I’d like to quote a commentator on the Brand Republic website here, as I simply couldn’t put it better myself: “When the ratings go up again and there is an X Factor spin, can we all just bow to whoever does the comms planning on this. If you want to know what the modern media world is like and how to live in it, you don’t need to look much further.” Enough said. Look – I’ve even written a blog on it too!

The X Factor – A Case of Unintentional Behavioural Economics?

X-factor's Jedward Twins

Behavioural Economics seems to be a fairly hot topic at the moment, and so it should be in my opinion.

If you’re not entirely sure what Behavioural Economics is, Rory Sutherland explains it perfectly here.   If you have some spare time, or over your lunch hour I’d recommend watching it.

Whilst reading about all this, it struck me that X Factor had done a remarkable job of using Behavioural Economics.

I love the X Factor. I watch it religiously every week. My boyfriend hates it. He likes to think of himself as a bit of a musical authority and only likes “good music”, not pop.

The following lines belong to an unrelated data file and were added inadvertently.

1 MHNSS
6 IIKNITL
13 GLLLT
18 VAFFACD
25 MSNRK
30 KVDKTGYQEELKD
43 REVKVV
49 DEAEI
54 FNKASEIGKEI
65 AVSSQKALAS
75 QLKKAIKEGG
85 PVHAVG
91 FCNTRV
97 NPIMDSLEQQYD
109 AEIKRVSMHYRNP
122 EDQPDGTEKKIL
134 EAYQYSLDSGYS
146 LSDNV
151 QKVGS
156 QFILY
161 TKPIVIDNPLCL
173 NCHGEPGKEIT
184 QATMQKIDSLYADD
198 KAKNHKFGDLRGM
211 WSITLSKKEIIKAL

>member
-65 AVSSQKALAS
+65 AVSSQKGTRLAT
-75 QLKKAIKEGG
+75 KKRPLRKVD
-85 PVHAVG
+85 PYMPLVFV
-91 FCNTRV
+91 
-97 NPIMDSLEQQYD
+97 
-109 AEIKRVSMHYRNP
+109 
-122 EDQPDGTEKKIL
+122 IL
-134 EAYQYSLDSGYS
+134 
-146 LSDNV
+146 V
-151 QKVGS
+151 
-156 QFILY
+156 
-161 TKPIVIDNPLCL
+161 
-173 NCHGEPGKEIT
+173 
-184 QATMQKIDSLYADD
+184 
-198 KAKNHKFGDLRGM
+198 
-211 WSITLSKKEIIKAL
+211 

Still, he watches it because I do (he he).

However, a strange thing happened last week. He voted, and he voted twice.

It’s the twins. He loves them because they are so bad, and they give him the incentive of upsetting the X Factor apple cart, and Simon Cowell along with it.

The terrible twins have given my boyfriend a reason to engage with the X Factor and spend money voting.

He’s not alone either. Twitter was full of Jedward supporters – they love them just because they are bad, and because they are so blatantly bad.

The X Factor must know there are loads of people out there who hate the show and only watch it because “they have to”.

But they’ve managed to engage them by pushing rather talentless clowns through the show, along with gifting these X Factor haters with the promise that Simon Cowell will leave the country if they win.

I don’t for one minute think the twins will win, the X Factor fans far out weight the X Factor haters I’m sure. But whether it’s intentional or not, the producers of that show have implemented a rather clever example of Behavioural Economics…